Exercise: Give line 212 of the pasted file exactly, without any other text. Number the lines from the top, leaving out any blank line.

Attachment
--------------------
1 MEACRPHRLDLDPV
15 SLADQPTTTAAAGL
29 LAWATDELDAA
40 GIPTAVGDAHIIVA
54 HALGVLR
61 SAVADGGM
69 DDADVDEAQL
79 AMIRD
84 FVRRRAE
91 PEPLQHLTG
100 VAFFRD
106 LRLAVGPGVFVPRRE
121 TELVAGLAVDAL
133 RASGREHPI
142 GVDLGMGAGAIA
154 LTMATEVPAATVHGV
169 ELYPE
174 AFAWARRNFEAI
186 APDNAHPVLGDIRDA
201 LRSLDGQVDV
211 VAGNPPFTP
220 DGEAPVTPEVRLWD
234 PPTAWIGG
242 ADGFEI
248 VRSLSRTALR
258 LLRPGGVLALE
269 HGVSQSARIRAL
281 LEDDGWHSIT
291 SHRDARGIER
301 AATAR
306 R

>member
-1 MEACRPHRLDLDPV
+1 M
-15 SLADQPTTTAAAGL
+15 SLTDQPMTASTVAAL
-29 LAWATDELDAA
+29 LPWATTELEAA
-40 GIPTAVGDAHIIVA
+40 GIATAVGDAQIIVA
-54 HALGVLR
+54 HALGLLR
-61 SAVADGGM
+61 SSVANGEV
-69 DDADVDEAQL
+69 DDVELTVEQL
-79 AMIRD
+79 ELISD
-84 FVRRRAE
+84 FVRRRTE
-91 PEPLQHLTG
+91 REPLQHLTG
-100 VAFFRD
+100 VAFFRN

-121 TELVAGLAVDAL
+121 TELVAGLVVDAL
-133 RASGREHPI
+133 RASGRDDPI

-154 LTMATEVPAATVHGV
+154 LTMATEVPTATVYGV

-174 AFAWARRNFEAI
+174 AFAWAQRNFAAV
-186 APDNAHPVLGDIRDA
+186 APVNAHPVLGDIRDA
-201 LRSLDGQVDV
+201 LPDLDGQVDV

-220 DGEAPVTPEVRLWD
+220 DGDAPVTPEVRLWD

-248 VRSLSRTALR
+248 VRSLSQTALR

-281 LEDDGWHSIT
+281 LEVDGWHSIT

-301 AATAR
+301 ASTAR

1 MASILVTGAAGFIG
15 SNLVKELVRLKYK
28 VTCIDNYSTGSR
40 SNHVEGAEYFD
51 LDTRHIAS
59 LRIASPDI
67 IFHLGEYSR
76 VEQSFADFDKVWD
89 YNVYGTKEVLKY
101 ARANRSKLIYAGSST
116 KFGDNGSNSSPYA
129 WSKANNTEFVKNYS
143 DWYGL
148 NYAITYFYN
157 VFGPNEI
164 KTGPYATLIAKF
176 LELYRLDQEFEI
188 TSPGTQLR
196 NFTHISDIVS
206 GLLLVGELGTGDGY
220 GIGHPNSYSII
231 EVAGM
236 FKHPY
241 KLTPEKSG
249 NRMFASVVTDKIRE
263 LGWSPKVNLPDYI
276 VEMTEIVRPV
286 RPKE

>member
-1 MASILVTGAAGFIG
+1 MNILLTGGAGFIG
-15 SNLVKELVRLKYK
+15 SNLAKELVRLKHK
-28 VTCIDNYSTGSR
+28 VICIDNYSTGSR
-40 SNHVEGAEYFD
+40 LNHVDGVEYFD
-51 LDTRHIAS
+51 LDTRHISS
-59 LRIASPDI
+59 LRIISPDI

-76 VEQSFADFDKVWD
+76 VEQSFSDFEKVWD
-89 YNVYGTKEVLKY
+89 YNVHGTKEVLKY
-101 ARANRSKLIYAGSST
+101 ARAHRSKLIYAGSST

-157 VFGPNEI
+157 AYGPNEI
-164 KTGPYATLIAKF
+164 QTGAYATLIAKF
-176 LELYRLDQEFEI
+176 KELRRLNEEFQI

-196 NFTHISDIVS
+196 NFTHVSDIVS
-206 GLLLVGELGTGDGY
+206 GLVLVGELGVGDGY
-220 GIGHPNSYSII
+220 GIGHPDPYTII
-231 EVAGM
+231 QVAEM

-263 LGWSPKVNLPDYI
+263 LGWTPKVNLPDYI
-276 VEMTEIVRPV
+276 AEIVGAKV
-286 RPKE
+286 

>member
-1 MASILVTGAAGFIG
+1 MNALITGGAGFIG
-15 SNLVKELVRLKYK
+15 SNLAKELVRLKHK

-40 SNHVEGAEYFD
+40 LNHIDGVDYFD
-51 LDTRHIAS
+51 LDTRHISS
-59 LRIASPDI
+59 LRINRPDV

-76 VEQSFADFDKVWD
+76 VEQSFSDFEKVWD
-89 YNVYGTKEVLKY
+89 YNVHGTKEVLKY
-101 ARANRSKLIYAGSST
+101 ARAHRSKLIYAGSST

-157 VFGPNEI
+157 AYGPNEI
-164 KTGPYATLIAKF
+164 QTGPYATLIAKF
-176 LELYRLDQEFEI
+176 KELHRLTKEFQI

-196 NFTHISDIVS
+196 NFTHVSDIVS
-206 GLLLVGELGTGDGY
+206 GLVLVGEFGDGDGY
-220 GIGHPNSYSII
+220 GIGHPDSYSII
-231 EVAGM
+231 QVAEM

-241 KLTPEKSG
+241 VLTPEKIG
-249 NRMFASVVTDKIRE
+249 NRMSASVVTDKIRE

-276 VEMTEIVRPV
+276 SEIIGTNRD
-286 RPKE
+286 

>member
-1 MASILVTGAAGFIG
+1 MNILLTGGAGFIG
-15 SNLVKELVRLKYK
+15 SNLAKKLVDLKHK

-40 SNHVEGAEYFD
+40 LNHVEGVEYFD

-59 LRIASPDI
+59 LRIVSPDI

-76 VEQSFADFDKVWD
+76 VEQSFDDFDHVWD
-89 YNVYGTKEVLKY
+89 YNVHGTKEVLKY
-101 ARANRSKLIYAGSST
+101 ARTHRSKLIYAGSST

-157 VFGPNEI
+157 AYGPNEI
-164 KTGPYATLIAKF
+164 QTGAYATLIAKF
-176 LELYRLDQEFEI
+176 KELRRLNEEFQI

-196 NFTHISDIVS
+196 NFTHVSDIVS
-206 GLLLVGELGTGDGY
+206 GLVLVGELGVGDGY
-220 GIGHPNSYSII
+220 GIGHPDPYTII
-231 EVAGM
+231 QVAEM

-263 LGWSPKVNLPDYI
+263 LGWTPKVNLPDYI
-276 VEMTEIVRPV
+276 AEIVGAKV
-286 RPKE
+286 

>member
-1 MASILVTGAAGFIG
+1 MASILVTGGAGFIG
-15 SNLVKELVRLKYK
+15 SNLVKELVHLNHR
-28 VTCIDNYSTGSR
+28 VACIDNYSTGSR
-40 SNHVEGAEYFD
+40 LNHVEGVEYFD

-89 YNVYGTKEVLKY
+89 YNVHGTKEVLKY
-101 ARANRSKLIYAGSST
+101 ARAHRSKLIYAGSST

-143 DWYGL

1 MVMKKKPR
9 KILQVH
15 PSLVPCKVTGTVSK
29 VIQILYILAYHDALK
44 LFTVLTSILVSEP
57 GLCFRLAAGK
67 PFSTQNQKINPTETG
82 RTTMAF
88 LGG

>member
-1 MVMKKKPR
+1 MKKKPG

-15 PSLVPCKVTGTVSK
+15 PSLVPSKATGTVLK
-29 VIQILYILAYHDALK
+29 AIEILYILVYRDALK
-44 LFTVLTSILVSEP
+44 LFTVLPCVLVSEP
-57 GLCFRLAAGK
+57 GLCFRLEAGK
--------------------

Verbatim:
-276 VEMTEIVRPV